Please Note: This Article is 7 years old. This increases the likelihood that some or all of it's content is now outdated.

Leeds based residential landlord and property entrepreneur Paul Galbraith explains to Richard Bowser, editor of ‘Property Investor News’ just what he has been doing to get ready for the introduction of Universal Credit?

Back in January 2013 I systemised all of my property business documentation and customised my online property management system that I will action with the introduction of Universal Credit (UC). I have made it a mandatory condition of my tenancy agreements that the tenant must get all LHA/UC monies paid into their Credit Union Account.

Many of my tenants have already pre-signed various documentation and I have deliberately asked them not to date it (just like when a solicitor would ask you to sign an exchange contract to buy a property), so for those tenants where I am currently getting direct payment, I have arranged for them to sign the paperwork ready for the change.

Some of my tenants I still need to contact, but within the next two months every tenant of mine will be told that they must open a Credit Union account and follow the system for payment of their rent on an ongoing basis.

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Given the challenges posed by this government’s imposed change and its obvious threat to my rental property income, those tenants who fail to action this will be evicted. They are currently on periodic tenancies at the moment, so I have no problems asking the non-compliers to leave and as of today’s date, I have at least a clear six months for all of my tenants to comply.

All new tenants will have to comply with the system I have implemented or they will not become a tenant – opening a Credit Union account and signing all required documentation is now a mandatory procedure to get a tenancy for one of my properties, so if this is not followed, a potential tenant will not get the opportunity to sign an AST.

Interestingly enough – all new tenants I have taken on this year have been more than happy to comply and that way they know exactly how much money they have left in their weekly budget and then don’t have a landlord chasing them for unpaid rent.

One advantage I have noticed with the ‘extra protocol of Credit Unions’ is that the standard of my tenants has actually improved. My conclusions for this are:

I am dealing with people who are happy to follow compliance/protocol.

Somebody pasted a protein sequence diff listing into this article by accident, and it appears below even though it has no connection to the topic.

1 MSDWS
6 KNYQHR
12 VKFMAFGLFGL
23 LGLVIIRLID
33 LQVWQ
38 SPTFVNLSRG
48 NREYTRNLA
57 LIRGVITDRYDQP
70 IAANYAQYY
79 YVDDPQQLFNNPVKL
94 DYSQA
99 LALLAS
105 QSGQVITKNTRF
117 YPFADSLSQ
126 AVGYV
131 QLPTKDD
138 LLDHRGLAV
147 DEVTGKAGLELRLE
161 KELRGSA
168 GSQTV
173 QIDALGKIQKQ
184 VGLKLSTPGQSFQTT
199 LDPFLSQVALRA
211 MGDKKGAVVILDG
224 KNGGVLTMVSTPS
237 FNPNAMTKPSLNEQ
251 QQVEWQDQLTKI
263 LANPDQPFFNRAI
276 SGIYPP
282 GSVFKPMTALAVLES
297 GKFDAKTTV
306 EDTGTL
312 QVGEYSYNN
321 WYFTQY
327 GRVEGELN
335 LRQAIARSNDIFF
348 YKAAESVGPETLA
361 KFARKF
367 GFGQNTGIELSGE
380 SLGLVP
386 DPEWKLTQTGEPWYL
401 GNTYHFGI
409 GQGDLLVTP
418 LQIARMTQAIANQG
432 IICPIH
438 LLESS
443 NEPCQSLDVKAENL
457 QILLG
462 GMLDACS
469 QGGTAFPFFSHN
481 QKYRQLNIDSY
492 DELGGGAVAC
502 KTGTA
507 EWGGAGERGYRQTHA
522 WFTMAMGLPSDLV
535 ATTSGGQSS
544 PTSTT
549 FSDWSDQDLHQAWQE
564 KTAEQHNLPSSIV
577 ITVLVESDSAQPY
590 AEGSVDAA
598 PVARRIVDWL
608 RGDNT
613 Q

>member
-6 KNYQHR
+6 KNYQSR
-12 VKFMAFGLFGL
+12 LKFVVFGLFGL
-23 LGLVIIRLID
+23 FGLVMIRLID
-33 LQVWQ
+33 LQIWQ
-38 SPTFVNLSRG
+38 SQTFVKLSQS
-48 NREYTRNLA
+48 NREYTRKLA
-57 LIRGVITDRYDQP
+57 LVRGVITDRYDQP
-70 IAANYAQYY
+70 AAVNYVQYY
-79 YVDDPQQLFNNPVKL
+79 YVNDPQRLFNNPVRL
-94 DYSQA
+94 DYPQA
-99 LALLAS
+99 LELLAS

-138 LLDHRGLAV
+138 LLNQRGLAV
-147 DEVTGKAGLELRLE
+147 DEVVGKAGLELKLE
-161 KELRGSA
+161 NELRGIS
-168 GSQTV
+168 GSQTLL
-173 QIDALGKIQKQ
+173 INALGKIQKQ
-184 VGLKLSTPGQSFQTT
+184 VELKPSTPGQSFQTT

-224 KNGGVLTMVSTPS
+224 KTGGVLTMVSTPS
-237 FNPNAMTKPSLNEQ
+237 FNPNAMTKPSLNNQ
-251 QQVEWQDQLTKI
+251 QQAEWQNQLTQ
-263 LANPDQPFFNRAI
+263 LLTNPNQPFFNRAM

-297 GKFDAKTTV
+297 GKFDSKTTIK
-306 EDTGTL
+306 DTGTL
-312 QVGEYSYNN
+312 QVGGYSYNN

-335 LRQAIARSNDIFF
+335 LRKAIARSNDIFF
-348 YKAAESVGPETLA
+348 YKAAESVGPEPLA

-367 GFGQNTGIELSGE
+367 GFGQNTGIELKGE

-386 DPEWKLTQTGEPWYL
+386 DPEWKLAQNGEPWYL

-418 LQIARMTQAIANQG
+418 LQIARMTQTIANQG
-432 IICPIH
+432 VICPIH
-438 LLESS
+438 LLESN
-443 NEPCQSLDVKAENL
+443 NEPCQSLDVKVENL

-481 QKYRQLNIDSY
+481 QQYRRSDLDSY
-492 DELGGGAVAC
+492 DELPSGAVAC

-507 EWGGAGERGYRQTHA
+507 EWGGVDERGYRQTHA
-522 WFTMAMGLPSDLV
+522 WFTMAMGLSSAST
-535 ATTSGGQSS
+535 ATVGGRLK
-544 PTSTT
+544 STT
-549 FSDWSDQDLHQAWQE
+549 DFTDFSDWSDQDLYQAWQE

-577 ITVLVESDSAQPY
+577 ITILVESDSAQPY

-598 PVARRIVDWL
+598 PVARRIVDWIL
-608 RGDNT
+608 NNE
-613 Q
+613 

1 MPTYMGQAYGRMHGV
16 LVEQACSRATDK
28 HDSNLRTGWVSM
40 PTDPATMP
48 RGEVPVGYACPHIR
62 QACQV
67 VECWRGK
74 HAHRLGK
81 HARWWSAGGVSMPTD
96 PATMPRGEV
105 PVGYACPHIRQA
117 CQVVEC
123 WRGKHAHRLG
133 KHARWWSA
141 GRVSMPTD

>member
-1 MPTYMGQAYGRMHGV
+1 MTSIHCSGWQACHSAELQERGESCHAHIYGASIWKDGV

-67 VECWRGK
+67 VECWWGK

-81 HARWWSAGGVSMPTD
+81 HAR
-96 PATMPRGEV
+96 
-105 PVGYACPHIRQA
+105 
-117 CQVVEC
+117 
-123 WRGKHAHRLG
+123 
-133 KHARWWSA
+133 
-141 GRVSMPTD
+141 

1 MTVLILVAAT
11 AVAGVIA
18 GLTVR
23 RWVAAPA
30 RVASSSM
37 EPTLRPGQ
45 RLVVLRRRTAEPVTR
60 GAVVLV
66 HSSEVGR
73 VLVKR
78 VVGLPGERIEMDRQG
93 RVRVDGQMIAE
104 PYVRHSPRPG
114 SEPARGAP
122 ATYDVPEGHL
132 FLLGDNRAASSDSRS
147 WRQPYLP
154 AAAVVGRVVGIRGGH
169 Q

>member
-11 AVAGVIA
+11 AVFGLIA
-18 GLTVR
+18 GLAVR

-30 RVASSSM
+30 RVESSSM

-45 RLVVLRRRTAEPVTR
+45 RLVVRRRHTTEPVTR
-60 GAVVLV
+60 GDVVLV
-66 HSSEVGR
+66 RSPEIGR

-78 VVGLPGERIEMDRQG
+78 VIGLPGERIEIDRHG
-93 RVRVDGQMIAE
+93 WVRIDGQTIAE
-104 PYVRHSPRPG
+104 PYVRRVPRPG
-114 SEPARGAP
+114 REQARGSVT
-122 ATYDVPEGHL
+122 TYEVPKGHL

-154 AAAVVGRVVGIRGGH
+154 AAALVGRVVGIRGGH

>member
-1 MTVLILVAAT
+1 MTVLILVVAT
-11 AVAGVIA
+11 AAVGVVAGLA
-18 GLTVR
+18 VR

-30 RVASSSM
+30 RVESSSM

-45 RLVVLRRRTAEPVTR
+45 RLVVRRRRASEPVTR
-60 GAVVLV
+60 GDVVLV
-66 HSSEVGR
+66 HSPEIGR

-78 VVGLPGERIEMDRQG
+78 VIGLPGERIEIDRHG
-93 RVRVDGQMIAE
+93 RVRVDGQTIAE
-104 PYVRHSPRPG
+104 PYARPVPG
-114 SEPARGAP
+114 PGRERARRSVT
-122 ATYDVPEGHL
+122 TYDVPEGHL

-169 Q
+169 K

Those tenants who find it too much hassle to follow the protocol, may find it too much hassle to keep up to date with supplying the local council information on their benefit claims.

Those who challenge the protocol are rejected as potential tenants – they may have slipped through the net previously. I have had some people get very argumentative about my procedures and try to use excuses to avoid them.

Getting tenants to fill out a comprehensive tenancy application form and posting it back to the landlord filters out about 70% of tenancy enquiries and it finds someone who is truly motivated to move into the property they have enquired about.

I am attending less viewings as a result of having a tenancy application form/credit union application process and I am actually reducing void periods faster than previously. Again this boils down to dealing with motivated tenancy applicants who will do what is required to comply, as their motivation is higher than those who just like to challenge authority or who feel the world owes them something.

Another bonus of using Credit Unions is they will notify the landlord if a tenant attempts to cancel any instructions to pay the landlord from the LHA/Universal Credit the landlord receives.

This means the landlord gets alerted to potential problems before they arise. Typically there is a 60 day notification period for any cancellation/amendments to payments due to landlords. This gives the landlord ample time to question the tenant directly about their motives with regards to payment interference and also to apply to the local authority notifying them that the tenant is a perceived financial risk. A direct payment protocol can also be actioned based on the evidence provided from both the landlord and Credit Union. This secures direct payment to landlords.